Galway Hokker with a great history and pedigree. Not many opportunitues come accorss to buy a boat like this. Recently completed a refit - she is now in working order and waiting for a new owner.The vessel is of traditional construction, with timber mast and gaff rigged main sail. It has a large bow sprit and a large foresail.
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The subject vessel is a Galway Hooker constructed of larch planks on oak frames. The vessel was originally built in 1875 and underwent a major re-construction in 1980.
Subsequently, the vessel underwent further re-construction in 1998 and was issued with an Irish Loadline Exemption Certificate by the Department of the Marine.
Internally, the vessel has 2 cabins.
In the fore cabin there are 3 bunk bed.
In the main cabin there are 2 bunk bed type berth.
A manual sea toilet is located in the fore cabin, on the center line.
Sea valves are fitted on the inlet and discharge line.
Mast, Spars and Rigging
The vessel's mast was originally stepped to the keel. The mast was manufactured from Spruce in 1980. However when the deck was fitted the heel had to be raised by building a galvanised steel compression post. The mast is held in position by mast cote at deck level and timber wedges at the compression post. The mast was examined laid out at the marina and no defects were noted. All hounds and fitting were of galvanised steel or forged iron (original).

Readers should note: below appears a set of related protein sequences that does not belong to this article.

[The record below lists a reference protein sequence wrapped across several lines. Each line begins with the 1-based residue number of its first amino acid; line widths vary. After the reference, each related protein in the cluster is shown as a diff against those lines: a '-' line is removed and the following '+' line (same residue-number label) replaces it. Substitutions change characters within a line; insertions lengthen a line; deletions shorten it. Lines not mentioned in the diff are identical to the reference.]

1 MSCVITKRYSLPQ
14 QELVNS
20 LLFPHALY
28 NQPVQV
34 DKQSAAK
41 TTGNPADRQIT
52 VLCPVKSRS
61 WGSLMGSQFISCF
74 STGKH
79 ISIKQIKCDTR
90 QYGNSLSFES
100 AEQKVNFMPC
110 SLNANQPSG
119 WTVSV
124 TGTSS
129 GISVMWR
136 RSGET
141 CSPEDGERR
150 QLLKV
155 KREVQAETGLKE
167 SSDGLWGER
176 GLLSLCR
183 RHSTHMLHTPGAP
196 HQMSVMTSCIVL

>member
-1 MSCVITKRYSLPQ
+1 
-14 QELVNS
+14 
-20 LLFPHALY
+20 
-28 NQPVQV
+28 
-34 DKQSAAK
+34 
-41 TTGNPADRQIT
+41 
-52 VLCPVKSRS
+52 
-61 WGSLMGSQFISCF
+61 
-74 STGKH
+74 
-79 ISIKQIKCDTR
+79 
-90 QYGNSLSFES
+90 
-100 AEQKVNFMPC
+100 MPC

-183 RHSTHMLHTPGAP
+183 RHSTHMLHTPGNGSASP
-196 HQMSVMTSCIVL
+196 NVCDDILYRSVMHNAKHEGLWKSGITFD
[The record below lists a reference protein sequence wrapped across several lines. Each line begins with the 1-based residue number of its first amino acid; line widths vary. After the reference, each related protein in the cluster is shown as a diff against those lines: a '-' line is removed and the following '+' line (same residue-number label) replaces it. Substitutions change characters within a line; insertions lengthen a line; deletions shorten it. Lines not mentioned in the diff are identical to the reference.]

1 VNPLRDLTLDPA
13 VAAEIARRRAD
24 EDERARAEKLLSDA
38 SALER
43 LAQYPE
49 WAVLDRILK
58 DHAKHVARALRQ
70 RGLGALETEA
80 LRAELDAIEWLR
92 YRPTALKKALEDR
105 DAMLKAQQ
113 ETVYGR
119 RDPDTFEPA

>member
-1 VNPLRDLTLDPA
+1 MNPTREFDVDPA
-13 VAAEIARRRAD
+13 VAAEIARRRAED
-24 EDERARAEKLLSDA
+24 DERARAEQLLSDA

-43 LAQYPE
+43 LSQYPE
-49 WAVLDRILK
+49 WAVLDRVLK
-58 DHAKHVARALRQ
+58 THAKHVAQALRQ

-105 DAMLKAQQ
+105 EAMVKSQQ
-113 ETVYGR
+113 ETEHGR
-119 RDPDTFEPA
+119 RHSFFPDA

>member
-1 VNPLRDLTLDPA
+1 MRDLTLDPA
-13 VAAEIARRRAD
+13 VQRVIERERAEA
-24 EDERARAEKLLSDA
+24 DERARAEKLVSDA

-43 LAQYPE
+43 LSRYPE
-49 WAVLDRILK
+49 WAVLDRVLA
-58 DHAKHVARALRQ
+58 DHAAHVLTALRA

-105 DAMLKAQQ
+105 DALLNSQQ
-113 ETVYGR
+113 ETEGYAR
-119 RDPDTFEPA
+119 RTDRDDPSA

Standing rigging is of 12 mm galvanised steel wire. The stays are tensions by blocks at chain plates. The standing rigging was replaced in 2002 and the bowspirit rigging in 2005.
The running rigging is of pre-stretched nylon and is in reasonable condition.
Blocks and tackle are of the traditional sailing ship type, timber cheeks with iron bands and sheaves.
The sails are of heavy canvas and comprise of main sail and 2 jibs. The cloth was in good condition.
The engine was purchased and installed in 2000. The unit is a Lombardini, 4 cylinders, raw water cooled, turbocharged unit with reduction gearbox.
The engine if fitted with 12V alternator supplying 2 batteries, domestic and service, via a vetus type isolation switch. A key type isolation switch is also fitted at the front end of the cockpit.
The engine is controlled by a remote morse type lever. The instrument panel is located on the cockpit bulkhead.
All domestic electrical circuits, 12V DC are fed through a fused switch panel.
The vessel has a 32 gallon steel fresh water tank on the port side of the cockpit. There is a cold water supply to the galley sink.
The fuel tank is of steel, 32 gallon capacity, located on the starboard side with deck fitting point. Associated water trap and filter are readily accessible.